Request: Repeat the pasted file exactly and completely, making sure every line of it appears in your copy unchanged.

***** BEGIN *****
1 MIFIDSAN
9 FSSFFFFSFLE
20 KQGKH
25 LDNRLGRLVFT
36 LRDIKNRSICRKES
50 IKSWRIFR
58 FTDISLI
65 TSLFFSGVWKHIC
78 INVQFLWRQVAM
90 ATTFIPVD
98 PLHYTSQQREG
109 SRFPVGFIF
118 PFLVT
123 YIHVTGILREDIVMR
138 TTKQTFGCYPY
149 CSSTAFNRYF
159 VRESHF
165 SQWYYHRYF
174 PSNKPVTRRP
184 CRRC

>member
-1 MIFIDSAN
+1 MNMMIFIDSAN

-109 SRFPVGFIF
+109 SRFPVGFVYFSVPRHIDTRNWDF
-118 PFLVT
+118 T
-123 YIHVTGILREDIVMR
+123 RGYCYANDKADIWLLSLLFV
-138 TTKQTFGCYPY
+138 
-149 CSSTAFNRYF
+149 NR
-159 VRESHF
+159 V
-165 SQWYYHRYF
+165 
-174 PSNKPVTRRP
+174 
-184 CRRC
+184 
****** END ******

1 MIFIDSAN
9 FSSFFFFSFLE
20 KQGKH
25 LDNRLGRLVFT
36 LRDIKNRSICRKES
50 IKSWRIFR
58 FTDISLI
65 TSLFFSGVWKHIC
78 INVQFLWRQVAM
90 ATTFIPVD
98 PLHYTSQQREG
109 SRFPVGFIF
118 PFLVT
123 YIHVTGILREDIVMR
138 TTKQTFGCYPY
149 CSSTAFNRYF
159 VRESHF
165 SQWYYHRYF
174 PSNKPVTRRP
184 CRRC

>member
-1 MIFIDSAN
+1 MNMMIFIDSAN

-109 SRFPVGFIF
+109 SRFPVGFVYFSVPRHIDTRNWDF
-118 PFLVT
+118 T
-123 YIHVTGILREDIVMR
+123 RGYCYANDKADIWLLSLLFV
-138 TTKQTFGCYPY
+138 
-149 CSSTAFNRYF
+149 NR
-159 VRESHF
+159 V
-165 SQWYYHRYF
+165 
-174 PSNKPVTRRP
+174 
-184 CRRC
+184 